Lena HorneStudio publicity still / Public domain
Lena Horne was known as the one of the top African American entertainers of her time. She was born on June 30, 1917 in Brooklyn, New York, to a middle-class family. Both her parents were of European American, African American, and Native American heritage. Horne’s mother was an actress with a black theater troop, and after Horne’s parents divorced, she alternated her time between living with her grandmother and touring with her mother. When Horne was 16, she began performing at the Cotton Club in Harlem. From there, she performed on Broadway and then toured with the Charlie Barnet Orchestra.
Lena Horne moved to Hollywood in 1943 and signed with MGM to perform in movies. Her father and the NAACP ensured through her contract that she was not cast in roles as a domestic worker. This stipulation was progressive for the time period, as most female African American performers were relegated to those roles. That year she was cast in “Cabin in the Sky” and “Stormy Weather.”
Even though she didn’t play typecasted characters, her performances were standalone, so as to be easily removed for a Southern white audience. Likewise, when she toured with the orchestra, she often wasn’t allowed to socialize in the establishments with the other performers because of her race. The discrimination she faced propelled her further into civil rights activism with the NAACP. She sued the restaurants and theaters that had denied her service, and she became part of a leftist group called Progressive Citizens of America. She also participated in the March on Washington in 1963 and performed at NAACP rallies.
With the rise of McCarthyism in the early 1950s, Lena Horne found herself blacklisted, unable to find much work in Hollywood. During this time, she sang in nightclubs in the US and abroad, while also making some TV appearances. In 1956 she had a role in the film "Meet Me in Las Vegas" and then for the next three years co-starred in the Broadway musical "Jamaica." She also released popular albums during this time with RCA.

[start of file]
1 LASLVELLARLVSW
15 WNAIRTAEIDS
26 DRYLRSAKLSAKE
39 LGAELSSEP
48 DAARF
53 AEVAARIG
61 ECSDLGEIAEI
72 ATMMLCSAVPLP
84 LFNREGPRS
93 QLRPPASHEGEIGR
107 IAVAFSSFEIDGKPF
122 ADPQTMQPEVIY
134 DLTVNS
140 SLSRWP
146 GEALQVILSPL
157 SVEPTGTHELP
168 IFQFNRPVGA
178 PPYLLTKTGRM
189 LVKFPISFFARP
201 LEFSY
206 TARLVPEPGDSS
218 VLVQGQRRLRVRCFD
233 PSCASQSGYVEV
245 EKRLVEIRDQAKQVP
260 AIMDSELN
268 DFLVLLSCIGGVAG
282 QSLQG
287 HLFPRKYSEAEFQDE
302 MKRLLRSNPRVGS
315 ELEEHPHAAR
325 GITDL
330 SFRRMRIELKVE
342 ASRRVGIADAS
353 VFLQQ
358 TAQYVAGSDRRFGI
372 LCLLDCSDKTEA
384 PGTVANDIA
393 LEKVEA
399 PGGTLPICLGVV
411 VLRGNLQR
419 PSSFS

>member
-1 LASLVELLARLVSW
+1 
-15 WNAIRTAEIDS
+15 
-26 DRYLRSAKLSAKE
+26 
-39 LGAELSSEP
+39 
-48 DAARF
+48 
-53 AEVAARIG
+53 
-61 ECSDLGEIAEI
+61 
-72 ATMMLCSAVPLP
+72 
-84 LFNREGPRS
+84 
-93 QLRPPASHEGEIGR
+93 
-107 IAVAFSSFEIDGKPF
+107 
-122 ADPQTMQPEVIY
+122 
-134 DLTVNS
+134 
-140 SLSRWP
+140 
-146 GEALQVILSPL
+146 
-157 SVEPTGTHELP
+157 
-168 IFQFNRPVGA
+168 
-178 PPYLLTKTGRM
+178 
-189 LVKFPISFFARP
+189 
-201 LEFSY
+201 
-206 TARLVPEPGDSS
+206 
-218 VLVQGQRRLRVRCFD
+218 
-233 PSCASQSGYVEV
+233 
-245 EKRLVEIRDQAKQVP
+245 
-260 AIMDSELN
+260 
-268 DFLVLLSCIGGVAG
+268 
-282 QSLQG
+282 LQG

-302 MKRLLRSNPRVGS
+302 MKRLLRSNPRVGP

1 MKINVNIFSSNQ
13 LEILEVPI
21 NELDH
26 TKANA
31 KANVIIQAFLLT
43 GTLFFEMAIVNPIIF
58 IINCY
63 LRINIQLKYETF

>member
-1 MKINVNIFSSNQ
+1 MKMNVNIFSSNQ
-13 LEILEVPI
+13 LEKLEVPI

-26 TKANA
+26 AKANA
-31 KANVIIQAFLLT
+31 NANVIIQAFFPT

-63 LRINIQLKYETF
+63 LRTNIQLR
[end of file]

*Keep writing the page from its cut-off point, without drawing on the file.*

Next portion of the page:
After taking some time out of the spotlight, in 1981 Lena Horne performed on Broadway with her one-woman show, "Lena Horne: The Lady and Her Music," which won her a Tony and two Grammys.
Jenny Lumet and Lena HorneRichard Corkery/New York Daily News Archive, via Getty Images (used with permission from Lumet)
Lena Horne’s granddaughter, actress and screenwriter Jenny Lumet, told MY HERO:
“Grandma toured with the USO during WWII. At a performance at Fort Riley, the black American G.I.s were seated behind the white Soldiers AND the German POWs. Grandma left the stage, turned her back to the German POWs and sang for the Black G.I.s. She was then kicked out of the USO.”
Lena Horne was an outspoken force of nature, both for her singing voice and for pushing for equality. She faced many challenges throughout her professional career and kept going despite them.
Page created on 6/25/2020 7:38:23 PM
Last edited 6/9/2021 5:44:18 PM